So, perhaps what's confused me about proposing a property tax levy swap as a tool for satisfying the legal demands of the McCleary decision, is that I've always been focused on making "ample provision for the education of all children," whereas levy swap advocates appear to be more focused on meeting the legal demands of McCleary.
That's an important distinction. "Some lawmakers interpret the ruling as requiring an additional $1 billion annually for the K-12 system," the Seattle Times editorial board writes, refusing to acknowledge that McCleary even requires an extra billion or three in K-12 spending. With that mindset one can understand why a proposal to increase state K-12 spending by a billion dollars without actually increasing K-12 spending (or taxes!) might be so attractive.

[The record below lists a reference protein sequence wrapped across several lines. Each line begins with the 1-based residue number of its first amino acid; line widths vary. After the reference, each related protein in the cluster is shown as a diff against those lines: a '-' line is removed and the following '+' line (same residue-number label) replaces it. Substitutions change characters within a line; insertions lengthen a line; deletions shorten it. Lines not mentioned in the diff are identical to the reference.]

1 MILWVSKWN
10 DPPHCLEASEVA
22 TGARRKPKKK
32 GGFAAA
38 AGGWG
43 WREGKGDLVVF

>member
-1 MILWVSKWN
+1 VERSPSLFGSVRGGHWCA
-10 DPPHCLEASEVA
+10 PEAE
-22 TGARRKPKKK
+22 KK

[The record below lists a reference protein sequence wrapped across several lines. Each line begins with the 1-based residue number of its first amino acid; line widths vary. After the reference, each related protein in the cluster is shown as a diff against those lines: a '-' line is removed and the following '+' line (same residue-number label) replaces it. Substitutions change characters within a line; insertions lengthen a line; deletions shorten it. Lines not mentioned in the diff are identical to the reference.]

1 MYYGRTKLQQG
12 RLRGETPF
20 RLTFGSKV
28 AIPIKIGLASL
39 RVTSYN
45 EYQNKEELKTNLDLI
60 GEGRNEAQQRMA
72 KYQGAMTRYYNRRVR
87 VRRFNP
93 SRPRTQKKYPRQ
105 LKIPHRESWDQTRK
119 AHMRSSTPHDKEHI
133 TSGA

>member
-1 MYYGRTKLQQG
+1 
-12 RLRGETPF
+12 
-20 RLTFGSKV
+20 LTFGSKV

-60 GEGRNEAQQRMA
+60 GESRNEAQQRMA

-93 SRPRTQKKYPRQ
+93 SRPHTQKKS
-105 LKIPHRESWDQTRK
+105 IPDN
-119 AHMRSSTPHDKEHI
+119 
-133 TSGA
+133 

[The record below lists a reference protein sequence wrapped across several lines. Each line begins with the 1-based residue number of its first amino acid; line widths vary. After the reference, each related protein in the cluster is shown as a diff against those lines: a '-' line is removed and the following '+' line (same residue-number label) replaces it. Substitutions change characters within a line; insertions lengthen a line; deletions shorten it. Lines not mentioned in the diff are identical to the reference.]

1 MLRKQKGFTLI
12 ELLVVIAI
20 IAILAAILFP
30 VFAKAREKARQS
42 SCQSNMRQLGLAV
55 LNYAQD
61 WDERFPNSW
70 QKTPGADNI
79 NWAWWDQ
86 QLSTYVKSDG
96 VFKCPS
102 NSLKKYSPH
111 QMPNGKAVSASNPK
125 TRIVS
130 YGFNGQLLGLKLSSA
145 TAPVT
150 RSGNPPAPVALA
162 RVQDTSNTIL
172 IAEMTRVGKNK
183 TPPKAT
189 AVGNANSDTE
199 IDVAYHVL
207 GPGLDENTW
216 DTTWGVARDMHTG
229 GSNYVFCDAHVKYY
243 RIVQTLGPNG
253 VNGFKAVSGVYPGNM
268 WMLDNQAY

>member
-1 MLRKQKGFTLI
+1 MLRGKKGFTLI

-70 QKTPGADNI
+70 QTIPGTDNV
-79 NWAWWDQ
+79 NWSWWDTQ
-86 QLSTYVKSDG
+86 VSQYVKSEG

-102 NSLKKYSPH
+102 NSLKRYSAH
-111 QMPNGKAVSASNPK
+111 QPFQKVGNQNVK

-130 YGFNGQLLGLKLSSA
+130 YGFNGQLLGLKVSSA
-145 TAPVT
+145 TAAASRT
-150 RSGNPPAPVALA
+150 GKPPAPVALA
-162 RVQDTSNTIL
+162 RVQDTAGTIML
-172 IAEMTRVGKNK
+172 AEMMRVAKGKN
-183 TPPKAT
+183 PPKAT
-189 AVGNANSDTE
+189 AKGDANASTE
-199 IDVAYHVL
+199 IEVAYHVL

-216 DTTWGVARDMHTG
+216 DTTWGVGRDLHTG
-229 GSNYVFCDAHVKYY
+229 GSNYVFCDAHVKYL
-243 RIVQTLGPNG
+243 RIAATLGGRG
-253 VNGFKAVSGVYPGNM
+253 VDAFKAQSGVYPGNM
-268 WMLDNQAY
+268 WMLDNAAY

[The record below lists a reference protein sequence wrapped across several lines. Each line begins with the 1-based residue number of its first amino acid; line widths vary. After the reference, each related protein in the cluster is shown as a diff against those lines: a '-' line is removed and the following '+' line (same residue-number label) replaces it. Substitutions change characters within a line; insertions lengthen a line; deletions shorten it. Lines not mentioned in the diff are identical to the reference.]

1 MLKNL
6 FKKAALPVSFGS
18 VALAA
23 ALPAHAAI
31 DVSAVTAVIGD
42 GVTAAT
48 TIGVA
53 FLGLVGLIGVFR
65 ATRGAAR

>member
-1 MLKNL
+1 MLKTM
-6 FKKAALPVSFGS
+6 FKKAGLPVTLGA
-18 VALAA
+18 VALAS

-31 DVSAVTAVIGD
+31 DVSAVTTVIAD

The immediate crisis isn't the woeful underfunding of our public schools, it's McCleary itself! It hadn't really occurred to me before, but if they can meet McCleary without dramatically increasing total K-12 spending, that would be just fine by many lawmakers.
The point is, don't presume that McCleary guarantees adequate let alone ample funding for our public schools. The billions necessary to meet the spirit of McCleary would require substantial new taxes and/or deep cuts to social services, neither of which enjoys much legislative or popular support. So if legislators can find a way to meet the letter of of McCleary on the cheap, that's the solution that we'll likely get.